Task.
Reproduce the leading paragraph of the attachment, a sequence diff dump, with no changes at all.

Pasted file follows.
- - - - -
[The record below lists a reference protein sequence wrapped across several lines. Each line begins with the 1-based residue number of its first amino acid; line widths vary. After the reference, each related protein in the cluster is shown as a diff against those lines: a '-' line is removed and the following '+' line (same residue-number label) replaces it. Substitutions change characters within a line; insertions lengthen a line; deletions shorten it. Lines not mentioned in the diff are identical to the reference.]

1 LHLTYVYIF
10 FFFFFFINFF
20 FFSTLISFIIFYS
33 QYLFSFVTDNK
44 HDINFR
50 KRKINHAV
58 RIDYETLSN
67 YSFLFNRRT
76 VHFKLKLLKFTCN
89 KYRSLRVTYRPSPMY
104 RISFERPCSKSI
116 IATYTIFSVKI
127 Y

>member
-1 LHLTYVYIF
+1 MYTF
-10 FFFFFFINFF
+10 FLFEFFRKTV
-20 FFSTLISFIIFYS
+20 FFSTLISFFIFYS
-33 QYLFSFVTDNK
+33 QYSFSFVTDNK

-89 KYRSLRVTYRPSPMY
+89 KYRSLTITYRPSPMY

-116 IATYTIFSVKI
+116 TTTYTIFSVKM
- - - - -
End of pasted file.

[The record below lists a reference protein sequence wrapped across several lines. Each line begins with the 1-based residue number of its first amino acid; line widths vary. After the reference, each related protein in the cluster is shown as a diff against those lines: a '-' line is removed and the following '+' line (same residue-number label) replaces it. Substitutions change characters within a line; insertions lengthen a line; deletions shorten it. Lines not mentioned in the diff are identical to the reference.]